Tomorrow, Today, and the Priorities of Someday

Years ago I heard about an odd work of modern art. The artist attached a chair to a loaded shotgun—with the barrel pointing at the chair. The gun had a timer set to discharge at some undetermined point within the next 100 years.

Tomorrow, Today, and the Priorities of Someday

(Photo: iofoto, via Vivozoom)

Believe it or not, droves of thrill-seekers viewed the exhibit by sitting in the chair and staring point-blank range into the gun barrel for sixty seconds. They knew the gun could fire at any moment, but they wanted a thrilling minute in the chair.

(What I would have given to sneak up and poke them in the ribs and yell, “BOOM!”)

Most of us would never dream of taking such a foolish gamble. And yet, how often will we toy with the future by counting on a future that may never happen?

The proverb offers wisdom with a warning:

Do not boast about tomorrow, for you do not know what a day may bring forth (Proverbs 27:1).

A person “boasts” about tomorrow when he or she assumes it will come. But the future remains shrouded in mystery. We cannot know “what a day may bring forth.”

Putting Off Your Most Important Decision

We boast in the future when we think: Someday really soon I’ll choose to follow God. This is what happened when Jesus once told a man to follow Him. Look at the man’s response:

Permit me first to go and bury my father (Luke 9:59).

This guy put off following Jesus because the world offered a more pressing priority. Do you find yourself distracted by the world’s demands for your time?

  • You know Jesus died for your sins.
  • You realize that apart from faith in Jesus alone you will miss heaven.
  • Yet you still delay giving your life to Him.

In light of the fact you don’t know what will happen after today (or the next five minutes), what could possibly be more urgent?

Time isn't eternal.

(Photo: by Robbert van der Steeg (CC-BY-SA-2.0), via Wikimedia Commons)

The Next Day in Today’s Terms

One of the songs from the Broadway musical, “Annie,” has these lines:

Tomorrow! Tomorrow! I love ya tomorrow! You’re always a day away!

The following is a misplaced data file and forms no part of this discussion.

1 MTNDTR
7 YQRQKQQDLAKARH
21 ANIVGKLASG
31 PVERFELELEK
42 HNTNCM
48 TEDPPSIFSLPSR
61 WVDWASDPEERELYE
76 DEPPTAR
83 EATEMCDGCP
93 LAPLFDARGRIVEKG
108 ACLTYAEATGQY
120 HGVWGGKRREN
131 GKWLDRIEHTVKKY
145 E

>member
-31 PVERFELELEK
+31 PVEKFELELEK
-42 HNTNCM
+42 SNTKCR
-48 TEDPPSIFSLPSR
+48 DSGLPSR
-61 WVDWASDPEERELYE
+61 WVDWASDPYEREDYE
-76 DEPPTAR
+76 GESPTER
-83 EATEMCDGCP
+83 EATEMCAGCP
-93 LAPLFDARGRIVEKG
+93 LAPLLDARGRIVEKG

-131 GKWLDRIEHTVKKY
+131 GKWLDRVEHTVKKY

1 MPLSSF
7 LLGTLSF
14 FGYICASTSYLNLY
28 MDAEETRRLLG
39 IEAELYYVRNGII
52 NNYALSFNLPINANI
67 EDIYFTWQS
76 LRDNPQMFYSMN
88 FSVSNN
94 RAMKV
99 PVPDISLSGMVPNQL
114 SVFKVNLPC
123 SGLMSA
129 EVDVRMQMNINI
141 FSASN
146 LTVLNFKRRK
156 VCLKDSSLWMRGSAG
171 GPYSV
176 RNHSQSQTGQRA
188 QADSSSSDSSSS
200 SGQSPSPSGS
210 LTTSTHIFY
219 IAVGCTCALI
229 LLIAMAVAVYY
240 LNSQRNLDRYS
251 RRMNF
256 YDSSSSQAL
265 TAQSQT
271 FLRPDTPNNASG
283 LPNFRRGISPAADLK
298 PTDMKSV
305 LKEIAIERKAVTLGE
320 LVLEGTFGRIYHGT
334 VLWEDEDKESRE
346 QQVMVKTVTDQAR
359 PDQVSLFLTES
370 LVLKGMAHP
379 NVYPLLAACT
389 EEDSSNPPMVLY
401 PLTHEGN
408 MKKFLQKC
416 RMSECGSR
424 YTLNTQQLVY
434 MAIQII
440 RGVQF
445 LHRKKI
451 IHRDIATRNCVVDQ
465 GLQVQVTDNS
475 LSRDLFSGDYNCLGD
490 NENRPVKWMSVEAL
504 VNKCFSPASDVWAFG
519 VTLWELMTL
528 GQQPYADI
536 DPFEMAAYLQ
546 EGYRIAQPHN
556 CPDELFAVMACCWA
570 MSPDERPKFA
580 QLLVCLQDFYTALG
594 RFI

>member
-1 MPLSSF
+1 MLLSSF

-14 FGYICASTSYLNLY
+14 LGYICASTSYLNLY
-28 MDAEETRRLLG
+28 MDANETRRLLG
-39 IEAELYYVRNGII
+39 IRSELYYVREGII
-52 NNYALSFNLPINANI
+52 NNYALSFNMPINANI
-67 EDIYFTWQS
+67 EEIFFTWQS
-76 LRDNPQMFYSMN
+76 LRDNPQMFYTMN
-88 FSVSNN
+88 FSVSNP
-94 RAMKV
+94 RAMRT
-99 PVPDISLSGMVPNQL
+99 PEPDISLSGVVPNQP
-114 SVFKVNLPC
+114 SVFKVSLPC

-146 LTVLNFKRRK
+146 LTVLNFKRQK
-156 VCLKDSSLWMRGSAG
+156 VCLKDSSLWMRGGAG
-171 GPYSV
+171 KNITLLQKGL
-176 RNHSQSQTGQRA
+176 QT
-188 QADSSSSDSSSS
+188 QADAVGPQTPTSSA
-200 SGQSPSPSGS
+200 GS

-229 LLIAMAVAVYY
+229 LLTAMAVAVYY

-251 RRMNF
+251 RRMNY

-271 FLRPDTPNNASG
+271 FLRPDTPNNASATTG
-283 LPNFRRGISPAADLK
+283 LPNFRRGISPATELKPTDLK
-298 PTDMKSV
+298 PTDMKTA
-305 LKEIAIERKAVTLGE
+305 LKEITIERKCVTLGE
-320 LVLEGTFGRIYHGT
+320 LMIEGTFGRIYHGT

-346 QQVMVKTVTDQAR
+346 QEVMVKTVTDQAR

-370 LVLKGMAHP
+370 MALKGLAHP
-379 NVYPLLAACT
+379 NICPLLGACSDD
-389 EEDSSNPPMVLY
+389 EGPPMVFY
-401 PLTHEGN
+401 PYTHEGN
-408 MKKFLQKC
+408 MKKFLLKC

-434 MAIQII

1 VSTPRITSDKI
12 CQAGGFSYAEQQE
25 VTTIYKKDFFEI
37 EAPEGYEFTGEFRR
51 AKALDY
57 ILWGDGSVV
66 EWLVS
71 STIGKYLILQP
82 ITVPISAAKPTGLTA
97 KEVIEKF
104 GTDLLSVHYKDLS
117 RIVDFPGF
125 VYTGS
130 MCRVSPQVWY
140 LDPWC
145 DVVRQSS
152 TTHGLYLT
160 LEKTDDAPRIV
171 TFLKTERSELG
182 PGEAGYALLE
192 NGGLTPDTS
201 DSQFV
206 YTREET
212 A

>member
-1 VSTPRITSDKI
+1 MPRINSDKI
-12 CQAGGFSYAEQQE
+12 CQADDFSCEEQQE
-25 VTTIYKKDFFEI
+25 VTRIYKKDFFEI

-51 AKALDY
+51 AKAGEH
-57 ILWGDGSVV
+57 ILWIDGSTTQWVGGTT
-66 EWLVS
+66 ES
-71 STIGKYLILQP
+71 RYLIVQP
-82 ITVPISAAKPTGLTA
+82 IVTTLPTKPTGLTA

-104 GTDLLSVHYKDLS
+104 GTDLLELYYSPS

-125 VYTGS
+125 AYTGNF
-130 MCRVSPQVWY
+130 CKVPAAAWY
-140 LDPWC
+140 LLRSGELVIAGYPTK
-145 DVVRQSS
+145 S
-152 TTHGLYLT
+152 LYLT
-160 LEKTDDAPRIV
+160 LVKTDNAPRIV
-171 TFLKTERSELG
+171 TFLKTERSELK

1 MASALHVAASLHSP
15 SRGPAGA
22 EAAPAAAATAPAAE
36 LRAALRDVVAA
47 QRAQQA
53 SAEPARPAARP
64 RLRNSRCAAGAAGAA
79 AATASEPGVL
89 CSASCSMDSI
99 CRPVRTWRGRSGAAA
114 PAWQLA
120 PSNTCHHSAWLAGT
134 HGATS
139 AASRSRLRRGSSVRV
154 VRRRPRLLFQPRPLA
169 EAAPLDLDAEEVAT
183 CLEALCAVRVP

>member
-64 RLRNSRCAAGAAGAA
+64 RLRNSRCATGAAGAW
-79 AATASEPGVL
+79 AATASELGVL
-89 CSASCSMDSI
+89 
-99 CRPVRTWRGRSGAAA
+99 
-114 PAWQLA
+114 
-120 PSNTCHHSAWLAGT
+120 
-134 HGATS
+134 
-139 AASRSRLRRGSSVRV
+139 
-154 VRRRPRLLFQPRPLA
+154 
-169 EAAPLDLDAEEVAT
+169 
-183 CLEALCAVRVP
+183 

I never understood the logic of those lines. If it’s always stays “a day away,” why should I act so happy about it? Why would I bet my bottom dollar on something that never comes?

Some facts about the future:

  • We will seldom do tomorrow what we refuse to start today, because tomorrow is just another today slathered in procrastination.
  • If we ever take action on biblical priorities, it will have to be at some “now” moment.
  • The reality of “tomorrow” never comes. It’s always a day away—and so, it becomes a safe place to boast. It never becomes reality. You can do nothing with tomorrows. You can only live with biblical priorities today.

Putting Off Your Biblical Priorities

As Christians, the temptation to boast in tomorrow still lingers. After all, if our eternity is secure, who cares about tomorrow? It really comes down to how much we love the Lord and want to obey Him.

How often do we convince ourselves that “someday” we’ll devote ourselves to biblical priorities:

We truly believe that if circumstances would change (and one day they will; they really, really will), then we would be free to do what we should.

  • When the hours slow down at work
  • When our “to-do list” diminishes at home
  • When we get more money
  • When things get better

But think about it for a moment. Haven’t you been telling yourself this for years?

Circumstances will never present themselves favorable for biblical priorities. We have to choose how we’ll spend our time.

One day, that shotgun goes off for all of us. We aren’t promised a tomorrow.

Question: What have you put off for years that you should start doing today? To leave a comment, just click here.

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